An investigation by South Ayrshire Council has revealed that some 'new potatoes' that were on the shelves of supermarkets were actually up to seven months old. The investigation was prompted by a concerned shopper, who stumbled across British 'new potatoes' at a time of year when there was no chance that the potatoes were newly out of the ground.
So what was going on, and how can we have any faith that 'new potatoes' aren't elderly?
The council was alerted to the issue by George Norris from Ayr, who complained to Trading Standards after coming across 'new potatoes', when there was no chance that they had been harvested recently. He had conducted his own research and discovered there was no legal definition of 'new potatoes'. He called on the authorities to produce one.
The council monitored the sale of new potatoes in eight local supermarkets between December 2012 and March 2013, and asked the retailers for planting and harvesting information. Of the six supermarkets that responded, the longest period between harvesting and sale was August 2012 to March 2013 - some seven months. The potatoes had simply been harvested and stored until sale.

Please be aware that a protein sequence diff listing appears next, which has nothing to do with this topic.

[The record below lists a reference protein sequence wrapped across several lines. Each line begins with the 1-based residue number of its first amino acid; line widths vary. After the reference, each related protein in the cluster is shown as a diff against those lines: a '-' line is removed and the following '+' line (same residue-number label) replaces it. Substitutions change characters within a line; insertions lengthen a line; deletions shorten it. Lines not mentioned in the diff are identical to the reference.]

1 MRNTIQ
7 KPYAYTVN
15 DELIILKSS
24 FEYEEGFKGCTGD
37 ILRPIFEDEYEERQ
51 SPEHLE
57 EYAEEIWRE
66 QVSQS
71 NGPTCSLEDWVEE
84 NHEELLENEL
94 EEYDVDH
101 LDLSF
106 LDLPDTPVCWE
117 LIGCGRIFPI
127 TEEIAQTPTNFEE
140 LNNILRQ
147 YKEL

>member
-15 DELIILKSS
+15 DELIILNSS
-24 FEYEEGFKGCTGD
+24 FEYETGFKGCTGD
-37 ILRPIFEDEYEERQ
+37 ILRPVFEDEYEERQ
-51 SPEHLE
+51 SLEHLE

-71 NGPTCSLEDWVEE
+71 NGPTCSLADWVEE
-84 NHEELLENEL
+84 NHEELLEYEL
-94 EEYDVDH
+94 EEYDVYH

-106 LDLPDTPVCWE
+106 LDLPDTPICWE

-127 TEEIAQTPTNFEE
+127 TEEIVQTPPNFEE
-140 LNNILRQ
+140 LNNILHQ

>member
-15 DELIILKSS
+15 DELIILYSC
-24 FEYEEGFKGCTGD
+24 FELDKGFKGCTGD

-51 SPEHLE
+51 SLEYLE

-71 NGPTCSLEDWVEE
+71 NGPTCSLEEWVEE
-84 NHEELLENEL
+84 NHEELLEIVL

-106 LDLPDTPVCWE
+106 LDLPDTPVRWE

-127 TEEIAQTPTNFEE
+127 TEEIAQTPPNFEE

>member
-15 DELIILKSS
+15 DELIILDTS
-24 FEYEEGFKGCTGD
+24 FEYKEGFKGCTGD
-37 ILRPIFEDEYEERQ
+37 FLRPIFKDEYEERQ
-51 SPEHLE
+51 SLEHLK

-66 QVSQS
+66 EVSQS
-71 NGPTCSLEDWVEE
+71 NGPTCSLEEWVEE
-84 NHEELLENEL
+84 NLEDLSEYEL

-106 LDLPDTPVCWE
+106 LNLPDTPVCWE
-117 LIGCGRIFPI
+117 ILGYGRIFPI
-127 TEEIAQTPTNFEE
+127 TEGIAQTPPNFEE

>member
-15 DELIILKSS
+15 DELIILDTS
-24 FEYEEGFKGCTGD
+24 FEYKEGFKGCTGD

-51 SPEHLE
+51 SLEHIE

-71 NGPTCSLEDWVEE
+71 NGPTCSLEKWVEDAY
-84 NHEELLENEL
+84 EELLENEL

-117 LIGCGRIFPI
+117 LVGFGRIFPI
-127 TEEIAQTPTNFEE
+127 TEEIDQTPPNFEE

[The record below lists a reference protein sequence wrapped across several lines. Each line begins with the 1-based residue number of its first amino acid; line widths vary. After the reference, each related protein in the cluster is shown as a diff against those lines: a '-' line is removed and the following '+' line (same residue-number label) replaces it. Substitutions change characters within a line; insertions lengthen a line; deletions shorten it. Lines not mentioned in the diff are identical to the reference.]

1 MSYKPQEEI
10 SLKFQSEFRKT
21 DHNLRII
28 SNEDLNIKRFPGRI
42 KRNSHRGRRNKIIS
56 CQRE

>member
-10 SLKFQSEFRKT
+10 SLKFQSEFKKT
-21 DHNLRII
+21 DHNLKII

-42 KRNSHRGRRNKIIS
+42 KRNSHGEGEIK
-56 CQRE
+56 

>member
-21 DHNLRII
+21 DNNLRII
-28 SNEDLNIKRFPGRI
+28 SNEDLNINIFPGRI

GuidelinesThere is some good news, however. As a result of the investigation, the Potato Council has drafted new guidelines, which are under consultation, and lay out that new potatoes must be specifically grown and harvested early, with a thin skin or one you can rub off with a finger.
Councillor John McDowall, South Ayrshire Council's Portfolio Holder for trading standards and environmental health issues, said: "We hope the outcome of our investigation will ensure consumer confidence in what is one of the most basic items on our shopping lists. That's what this has been all about – the need for honesty and accuracy about the products we buy."
"When we buy new potatoes, we have an expectation that they will have been lifted out of the ground shortly before going on sale. With the introduction of the new industry standard description, we can all hope that we'll get exactly that when we buy new potatoes in the future."
Adopting the standard, unfortunately, will not be compulsory. As McDowall points out, it's up to the retailers to rebuild confidence by adopting them voluntarily. Tesco (where the seven-month-old potato had been on sale) told the Daily Mail it would follow the new guidelines and re-label its salad potatoes.
McDowall hopes all the supermarkets will follow suit, and that recent scandals over trust in supermarkets will persuade them to be completely honest about how long potatoes have been out of the ground.
But what do you think?
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